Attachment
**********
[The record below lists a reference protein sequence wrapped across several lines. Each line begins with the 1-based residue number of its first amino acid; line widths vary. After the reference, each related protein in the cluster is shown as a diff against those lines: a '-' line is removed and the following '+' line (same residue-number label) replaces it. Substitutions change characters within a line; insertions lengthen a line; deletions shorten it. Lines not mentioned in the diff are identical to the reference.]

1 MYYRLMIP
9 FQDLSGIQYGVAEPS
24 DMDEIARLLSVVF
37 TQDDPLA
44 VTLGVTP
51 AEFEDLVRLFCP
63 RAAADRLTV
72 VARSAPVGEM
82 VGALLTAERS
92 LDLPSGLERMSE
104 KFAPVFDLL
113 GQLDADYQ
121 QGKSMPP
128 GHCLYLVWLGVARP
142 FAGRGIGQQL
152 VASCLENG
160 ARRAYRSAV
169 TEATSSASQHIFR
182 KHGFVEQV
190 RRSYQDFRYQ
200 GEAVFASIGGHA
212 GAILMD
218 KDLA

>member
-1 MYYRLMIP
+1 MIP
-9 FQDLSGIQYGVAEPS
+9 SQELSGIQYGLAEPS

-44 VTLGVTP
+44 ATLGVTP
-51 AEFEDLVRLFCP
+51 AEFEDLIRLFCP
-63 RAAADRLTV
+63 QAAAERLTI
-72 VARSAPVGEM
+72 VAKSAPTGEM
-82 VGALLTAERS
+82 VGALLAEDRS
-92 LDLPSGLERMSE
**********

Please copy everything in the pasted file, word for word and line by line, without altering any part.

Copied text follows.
[The record below lists a reference protein sequence wrapped across several lines. Each line begins with the 1-based residue number of its first amino acid; line widths vary. After the reference, each related protein in the cluster is shown as a diff against those lines: a '-' line is removed and the following '+' line (same residue-number label) replaces it. Substitutions change characters within a line; insertions lengthen a line; deletions shorten it. Lines not mentioned in the diff are identical to the reference.]

1 MYYRLMIP
9 FQDLSGIQYGVAEPS
24 DMDEIARLLSVVF
37 TQDDPLA
44 VTLGVTP
51 AEFEDLVRLFCP
63 RAAADRLTV
72 VARSAPVGEM
82 VGALLTAERS
92 LDLPSGLERMSE
104 KFAPVFDLL
113 GQLDADYQ
121 QGKSMPP
128 GHCLYLVWLGVARP
142 FAGRGIGQQL
152 VASCLENG
160 ARRAYRSAV
169 TEATSSASQHIFR
182 KHGFVEQV
190 RRSYQDFRYQ
200 GEAVFASIGGHA
212 GAILMD
218 KDLA

>member
-1 MYYRLMIP
+1 MIP
-9 FQDLSGIQYGVAEPS
+9 SQELSGIQYGLAEPS

-44 VTLGVTP
+44 ATLGVTP
-51 AEFEDLVRLFCP
+51 AEFEDLIRLFCP
-63 RAAADRLTV
+63 QAAAERLTI
-72 VARSAPVGEM
+72 VAKSAPTGEM
-82 VGALLTAERS
+82 VGALLAEDRS
-92 LDLPSGLERMSE